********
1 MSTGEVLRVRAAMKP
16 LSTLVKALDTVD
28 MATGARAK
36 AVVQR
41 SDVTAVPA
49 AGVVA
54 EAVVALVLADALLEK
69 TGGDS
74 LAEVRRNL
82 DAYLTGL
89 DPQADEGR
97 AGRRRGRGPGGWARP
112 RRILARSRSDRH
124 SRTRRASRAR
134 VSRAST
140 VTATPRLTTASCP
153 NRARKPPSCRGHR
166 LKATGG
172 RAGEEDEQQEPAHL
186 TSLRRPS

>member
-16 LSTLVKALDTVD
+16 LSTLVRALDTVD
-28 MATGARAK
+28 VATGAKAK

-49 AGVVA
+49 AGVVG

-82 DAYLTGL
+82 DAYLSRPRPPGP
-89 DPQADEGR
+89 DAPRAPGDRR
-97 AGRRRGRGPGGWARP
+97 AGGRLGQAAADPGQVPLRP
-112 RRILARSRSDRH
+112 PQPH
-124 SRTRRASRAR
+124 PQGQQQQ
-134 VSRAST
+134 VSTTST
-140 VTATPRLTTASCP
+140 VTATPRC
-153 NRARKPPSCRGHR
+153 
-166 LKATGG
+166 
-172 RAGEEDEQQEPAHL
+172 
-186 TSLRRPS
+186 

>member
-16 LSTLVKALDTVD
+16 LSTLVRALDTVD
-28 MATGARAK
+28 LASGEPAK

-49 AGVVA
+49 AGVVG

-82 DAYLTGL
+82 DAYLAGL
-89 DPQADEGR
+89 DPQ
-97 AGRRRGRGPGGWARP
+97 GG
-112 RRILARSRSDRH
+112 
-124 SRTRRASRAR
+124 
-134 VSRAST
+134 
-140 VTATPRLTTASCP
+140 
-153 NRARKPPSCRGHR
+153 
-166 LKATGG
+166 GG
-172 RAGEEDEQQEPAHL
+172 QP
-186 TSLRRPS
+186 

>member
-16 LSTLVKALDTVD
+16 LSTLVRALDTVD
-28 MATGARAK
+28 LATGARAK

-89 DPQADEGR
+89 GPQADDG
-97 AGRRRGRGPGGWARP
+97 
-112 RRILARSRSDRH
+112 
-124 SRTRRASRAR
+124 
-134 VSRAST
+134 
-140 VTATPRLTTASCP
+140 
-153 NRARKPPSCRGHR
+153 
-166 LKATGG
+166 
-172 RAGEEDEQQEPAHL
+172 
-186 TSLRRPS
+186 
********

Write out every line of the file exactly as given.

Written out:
1 MSTGEVLRVRAAMKP
16 LSTLVKALDTVD
28 MATGARAK
36 AVVQR
41 SDVTAVPA
49 AGVVA
54 EAVVALVLADALLEK
69 TGGDS
74 LAEVRRNL
82 DAYLTGL
89 DPQADEGR
97 AGRRRGRGPGGWARP
112 RRILARSRSDRH
124 SRTRRASRAR
134 VSRAST
140 VTATPRLTTASCP
153 NRARKPPSCRGHR
166 LKATGG
172 RAGEEDEQQEPAHL
186 TSLRRPS

>member
-16 LSTLVKALDTVD
+16 LSTLVRALDTVD
-28 MATGARAK
+28 VATGAKAK

-49 AGVVA
+49 AGVVG

-82 DAYLTGL
+82 DAYLSRPRPPGP
-89 DPQADEGR
+89 DAPRAPGDRR
-97 AGRRRGRGPGGWARP
+97 AGGRLGQAAADPGQVPLRP
-112 RRILARSRSDRH
+112 PQPH
-124 SRTRRASRAR
+124 PQGQQQQ
-134 VSRAST
+134 VSTTST
-140 VTATPRLTTASCP
+140 VTATPRC
-153 NRARKPPSCRGHR
+153 
-166 LKATGG
+166 
-172 RAGEEDEQQEPAHL
+172 
-186 TSLRRPS
+186 

>member
-16 LSTLVKALDTVD
+16 LSTLVRALDTVD
-28 MATGARAK
+28 LASGEPAK

-49 AGVVA
+49 AGVVG

-82 DAYLTGL
+82 DAYLAGL
-89 DPQADEGR
+89 DPQ
-97 AGRRRGRGPGGWARP
+97 GG
-112 RRILARSRSDRH
+112 
-124 SRTRRASRAR
+124 
-134 VSRAST
+134 
-140 VTATPRLTTASCP
+140 
-153 NRARKPPSCRGHR
+153 
-166 LKATGG
+166 GG
-172 RAGEEDEQQEPAHL
+172 QP
-186 TSLRRPS
+186 

>member
-16 LSTLVKALDTVD
+16 LSTLVRALDTVD
-28 MATGARAK
+28 LATGARAK

-89 DPQADEGR
+89 GPQADDG
-97 AGRRRGRGPGGWARP
+97 
-112 RRILARSRSDRH
+112 
-124 SRTRRASRAR
+124 
-134 VSRAST
+134 
-140 VTATPRLTTASCP
+140 
-153 NRARKPPSCRGHR
+153 
-166 LKATGG
+166 
-172 RAGEEDEQQEPAHL
+172 
-186 TSLRRPS
+186 